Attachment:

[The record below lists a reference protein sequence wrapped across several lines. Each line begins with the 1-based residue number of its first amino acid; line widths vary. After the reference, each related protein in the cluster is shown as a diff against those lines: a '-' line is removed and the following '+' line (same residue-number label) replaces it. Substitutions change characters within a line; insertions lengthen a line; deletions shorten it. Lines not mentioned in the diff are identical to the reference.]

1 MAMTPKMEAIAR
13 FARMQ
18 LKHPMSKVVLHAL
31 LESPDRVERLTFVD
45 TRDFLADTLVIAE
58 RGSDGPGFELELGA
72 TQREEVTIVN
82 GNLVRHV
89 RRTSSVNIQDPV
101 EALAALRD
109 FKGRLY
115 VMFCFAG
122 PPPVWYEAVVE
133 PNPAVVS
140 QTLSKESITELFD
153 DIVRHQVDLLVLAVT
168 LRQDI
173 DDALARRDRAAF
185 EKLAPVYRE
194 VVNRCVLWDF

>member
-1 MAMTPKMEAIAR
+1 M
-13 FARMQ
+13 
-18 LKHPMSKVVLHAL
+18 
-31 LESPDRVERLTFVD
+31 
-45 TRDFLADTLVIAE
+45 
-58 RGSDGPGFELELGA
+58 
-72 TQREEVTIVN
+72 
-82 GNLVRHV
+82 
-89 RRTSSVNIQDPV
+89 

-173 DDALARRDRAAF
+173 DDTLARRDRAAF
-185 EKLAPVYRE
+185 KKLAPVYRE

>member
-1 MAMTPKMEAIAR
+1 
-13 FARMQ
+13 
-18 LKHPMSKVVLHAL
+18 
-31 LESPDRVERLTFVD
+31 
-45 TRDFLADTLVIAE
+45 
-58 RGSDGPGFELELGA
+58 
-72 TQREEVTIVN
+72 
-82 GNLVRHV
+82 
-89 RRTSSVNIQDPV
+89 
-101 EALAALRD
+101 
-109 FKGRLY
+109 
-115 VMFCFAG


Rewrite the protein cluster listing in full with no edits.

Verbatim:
[The record below lists a reference protein sequence wrapped across several lines. Each line begins with the 1-based residue number of its first amino acid; line widths vary. After the reference, each related protein in the cluster is shown as a diff against those lines: a '-' line is removed and the following '+' line (same residue-number label) replaces it. Substitutions change characters within a line; insertions lengthen a line; deletions shorten it. Lines not mentioned in the diff are identical to the reference.]

1 MAMTPKMEAIAR
13 FARMQ
18 LKHPMSKVVLHAL
31 LESPDRVERLTFVD
45 TRDFLADTLVIAE
58 RGSDGPGFELELGA
72 TQREEVTIVN
82 GNLVRHV
89 RRTSSVNIQDPV
101 EALAALRD
109 FKGRLY
115 VMFCFAG
122 PPPVWYEAVVE
133 PNPAVVS
140 QTLSKESITELFD
153 DIVRHQVDLLVLAVT
168 LRQDI
173 DDALARRDRAAF
185 EKLAPVYRE
194 VVNRCVLWDF

>member
-1 MAMTPKMEAIAR
+1 M
-13 FARMQ
+13 
-18 LKHPMSKVVLHAL
+18 
-31 LESPDRVERLTFVD
+31 
-45 TRDFLADTLVIAE
+45 
-58 RGSDGPGFELELGA
+58 
-72 TQREEVTIVN
+72 
-82 GNLVRHV
+82 
-89 RRTSSVNIQDPV
+89 

-173 DDALARRDRAAF
+173 DDTLARRDRAAF
-185 EKLAPVYRE
+185 KKLAPVYRE

>member
-1 MAMTPKMEAIAR
+1 
-13 FARMQ
+13 
-18 LKHPMSKVVLHAL
+18 
-31 LESPDRVERLTFVD
+31 
-45 TRDFLADTLVIAE
+45 
-58 RGSDGPGFELELGA
+58 
-72 TQREEVTIVN
+72 
-82 GNLVRHV
+82 
-89 RRTSSVNIQDPV
+89 
-101 EALAALRD
+101 
-109 FKGRLY
+109 
-115 VMFCFAG